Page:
4. 1899 Hoffenheim – Nagelsmann to the top

When Nagelsmann took over from Huub Stevens during the 2015/16 campaign, not many people would have put money on Hoffenheim surviving but Nagelsmann managed to keep them up. With how good he did, the “Nagelsmann-Tabelle”, the Nagelsmann table, including just the games since he took over and Hoffenheim ranked third in that, just behind Bayern and Dortmund.

Prior to the 2016/17 season, Hoffe lost their biggest star with Kevin Volland. However, with that money they made some shrewd signings, including bargains like Kerem Demirbay and Kevin Vogt. Everything looked like Hoffenheim were building something again after they had a bad few years including a Relegation Playoff. What no one thought is, that Hoffenheim would not only sneak into European places – no they managed to get into the Champions League for the first time in the club’s history. This remarkable run included an unbeaten Hinrunde and only four losses in the whole season.

Especially at home, Nagelsmann’s men were unstoppable and collected 39 from a possible 51 points including a historical win over Bayern München. If there is anything negative about their season, it is probably the very high number of draws with 14. Obviously, in some of these games, a draw was a very good result but in the end it was one of the reasons why they had to settle for fourth instead of third. They now have to go into the Champions League playoff and considering the fact that they will be unseeded it is going to be a hell of a challenge to make it to the Group Stages.

Tactically, Nagelsmann is one of the few Managers this season who more or less stuck with the same system during the course of the whole season. One reason he was able to that is the flexibility of his 3-1-4-2. Rudy, the one right in front of the defensive three, was covering insane amounts of ground and was given a lot of freedom and with both of the Central Midfielders drifting wide at times, it was hard to predict where Hoffenheim would attack next making Hoffenheim a hard team to defend again. With Kevin Vogt, who used to play in Defensive Midfield they also had the option of changing to a back four during the game without needing any substitutions. Nagelsmann could also always choose from an abundance of different striker types including Andrej Kramaric, Sandro Wagner and Adam Szalai who found back to his old Mainz form again.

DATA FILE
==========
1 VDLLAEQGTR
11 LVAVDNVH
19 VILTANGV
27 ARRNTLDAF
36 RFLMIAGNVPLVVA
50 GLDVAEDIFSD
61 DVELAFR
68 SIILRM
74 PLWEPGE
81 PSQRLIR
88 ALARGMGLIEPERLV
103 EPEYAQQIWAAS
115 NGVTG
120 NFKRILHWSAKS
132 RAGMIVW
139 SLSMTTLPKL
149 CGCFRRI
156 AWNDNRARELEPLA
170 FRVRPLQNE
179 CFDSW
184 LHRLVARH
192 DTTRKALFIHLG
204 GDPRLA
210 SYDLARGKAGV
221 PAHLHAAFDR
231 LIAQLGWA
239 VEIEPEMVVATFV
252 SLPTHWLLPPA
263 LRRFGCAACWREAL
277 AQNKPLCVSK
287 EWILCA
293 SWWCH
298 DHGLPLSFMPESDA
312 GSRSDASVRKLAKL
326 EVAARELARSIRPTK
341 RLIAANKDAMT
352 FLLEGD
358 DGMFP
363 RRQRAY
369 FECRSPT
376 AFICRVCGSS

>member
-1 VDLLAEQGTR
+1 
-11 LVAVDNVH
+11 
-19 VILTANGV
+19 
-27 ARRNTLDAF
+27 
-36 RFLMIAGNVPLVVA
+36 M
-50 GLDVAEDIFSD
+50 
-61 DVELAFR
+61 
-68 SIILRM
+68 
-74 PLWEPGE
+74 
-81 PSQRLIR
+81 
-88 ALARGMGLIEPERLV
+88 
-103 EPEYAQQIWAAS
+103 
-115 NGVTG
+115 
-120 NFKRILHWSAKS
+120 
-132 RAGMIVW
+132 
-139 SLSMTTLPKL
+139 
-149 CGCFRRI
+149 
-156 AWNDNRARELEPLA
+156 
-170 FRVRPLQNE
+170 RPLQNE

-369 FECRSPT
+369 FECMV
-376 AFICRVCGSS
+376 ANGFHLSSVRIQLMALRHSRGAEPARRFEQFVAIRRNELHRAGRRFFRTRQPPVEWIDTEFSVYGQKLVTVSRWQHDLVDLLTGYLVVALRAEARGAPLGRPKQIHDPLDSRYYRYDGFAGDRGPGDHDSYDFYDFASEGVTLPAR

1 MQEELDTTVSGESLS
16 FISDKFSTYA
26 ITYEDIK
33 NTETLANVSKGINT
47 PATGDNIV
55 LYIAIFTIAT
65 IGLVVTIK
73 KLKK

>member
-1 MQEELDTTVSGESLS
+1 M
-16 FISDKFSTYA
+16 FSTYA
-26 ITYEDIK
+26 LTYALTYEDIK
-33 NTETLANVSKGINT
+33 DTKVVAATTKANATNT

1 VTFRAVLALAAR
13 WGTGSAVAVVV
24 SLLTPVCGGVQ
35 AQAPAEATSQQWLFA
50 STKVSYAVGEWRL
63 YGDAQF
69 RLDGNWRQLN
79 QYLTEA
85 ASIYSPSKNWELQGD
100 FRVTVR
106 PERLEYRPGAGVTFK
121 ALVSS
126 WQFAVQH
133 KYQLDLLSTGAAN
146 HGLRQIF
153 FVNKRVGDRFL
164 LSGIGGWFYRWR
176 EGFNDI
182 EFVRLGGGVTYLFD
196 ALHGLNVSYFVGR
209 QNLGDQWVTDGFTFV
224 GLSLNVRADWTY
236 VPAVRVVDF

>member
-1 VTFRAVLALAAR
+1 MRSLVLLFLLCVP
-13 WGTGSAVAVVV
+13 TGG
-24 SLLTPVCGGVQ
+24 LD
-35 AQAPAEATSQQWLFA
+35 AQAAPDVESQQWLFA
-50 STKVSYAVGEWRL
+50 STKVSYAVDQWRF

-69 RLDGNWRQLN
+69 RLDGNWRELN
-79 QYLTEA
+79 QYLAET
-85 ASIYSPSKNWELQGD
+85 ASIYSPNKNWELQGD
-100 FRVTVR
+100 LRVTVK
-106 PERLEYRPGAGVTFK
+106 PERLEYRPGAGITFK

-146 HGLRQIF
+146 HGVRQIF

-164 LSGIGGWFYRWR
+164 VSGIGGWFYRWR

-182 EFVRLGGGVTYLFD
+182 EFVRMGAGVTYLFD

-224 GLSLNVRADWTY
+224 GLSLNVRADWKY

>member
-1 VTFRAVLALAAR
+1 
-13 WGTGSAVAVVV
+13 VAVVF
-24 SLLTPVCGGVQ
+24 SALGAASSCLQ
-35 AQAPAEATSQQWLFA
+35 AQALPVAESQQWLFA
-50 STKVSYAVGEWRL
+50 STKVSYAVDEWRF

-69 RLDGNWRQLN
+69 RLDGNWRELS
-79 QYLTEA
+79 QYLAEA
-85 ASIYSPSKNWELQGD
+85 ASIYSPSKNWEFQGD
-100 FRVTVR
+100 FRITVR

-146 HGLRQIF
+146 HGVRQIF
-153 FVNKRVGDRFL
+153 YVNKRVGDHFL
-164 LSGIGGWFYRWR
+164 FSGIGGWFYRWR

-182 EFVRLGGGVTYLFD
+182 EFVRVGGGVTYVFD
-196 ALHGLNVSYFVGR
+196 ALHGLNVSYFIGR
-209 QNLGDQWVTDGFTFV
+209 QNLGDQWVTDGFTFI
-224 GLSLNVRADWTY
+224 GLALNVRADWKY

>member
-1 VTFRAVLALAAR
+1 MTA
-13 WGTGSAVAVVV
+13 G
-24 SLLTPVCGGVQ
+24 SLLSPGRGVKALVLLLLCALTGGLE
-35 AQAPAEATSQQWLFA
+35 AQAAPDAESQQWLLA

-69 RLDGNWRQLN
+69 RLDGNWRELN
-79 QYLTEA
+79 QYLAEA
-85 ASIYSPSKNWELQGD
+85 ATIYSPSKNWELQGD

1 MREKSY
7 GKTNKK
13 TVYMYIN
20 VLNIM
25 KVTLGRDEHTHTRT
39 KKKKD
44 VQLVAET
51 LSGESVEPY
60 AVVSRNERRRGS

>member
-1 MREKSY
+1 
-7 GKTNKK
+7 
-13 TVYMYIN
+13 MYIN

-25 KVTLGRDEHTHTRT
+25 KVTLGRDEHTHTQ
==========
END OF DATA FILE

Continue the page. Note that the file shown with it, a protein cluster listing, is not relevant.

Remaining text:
Both Rudy and Süle are leaving Hoffenheim for Bayern München and especially the loss of Sebastian Rudy is a huge blow to Hoffenheim and it’s going to be very interesting to see how they’ll go about replacing a player like him or if Nagelsmann goes for a change of approach. If the Kraichgauer can hold on to other Key Players like Demirbay and Baumann and add some depth for European Competition, I can very much see them compete for spots in Europe for years to come.